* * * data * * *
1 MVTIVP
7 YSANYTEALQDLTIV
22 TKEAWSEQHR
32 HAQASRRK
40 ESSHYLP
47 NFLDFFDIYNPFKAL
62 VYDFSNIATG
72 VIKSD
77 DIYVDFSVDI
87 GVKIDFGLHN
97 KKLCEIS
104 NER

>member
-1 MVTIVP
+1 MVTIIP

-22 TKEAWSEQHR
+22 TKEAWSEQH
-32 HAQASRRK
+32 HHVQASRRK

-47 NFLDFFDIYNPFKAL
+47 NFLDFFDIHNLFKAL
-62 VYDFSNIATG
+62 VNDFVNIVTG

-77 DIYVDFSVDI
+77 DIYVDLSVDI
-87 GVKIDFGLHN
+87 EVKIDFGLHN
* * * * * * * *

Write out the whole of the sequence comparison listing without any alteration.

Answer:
1 MVTIVP
7 YSANYTEALQDLTIV
22 TKEAWSEQHR
32 HAQASRRK
40 ESSHYLP
47 NFLDFFDIYNPFKAL
62 VYDFSNIATG
72 VIKSD
77 DIYVDFSVDI
87 GVKIDFGLHN
97 KKLCEIS
104 NER

>member
-1 MVTIVP
+1 MVTIIP

-22 TKEAWSEQHR
+22 TKEAWSEQH
-32 HAQASRRK
+32 HHVQASRRK

-47 NFLDFFDIYNPFKAL
+47 NFLDFFDIHNLFKAL
-62 VYDFSNIATG
+62 VNDFVNIVTG

-77 DIYVDFSVDI
+77 DIYVDLSVDI
-87 GVKIDFGLHN
+87 EVKIDFGLHN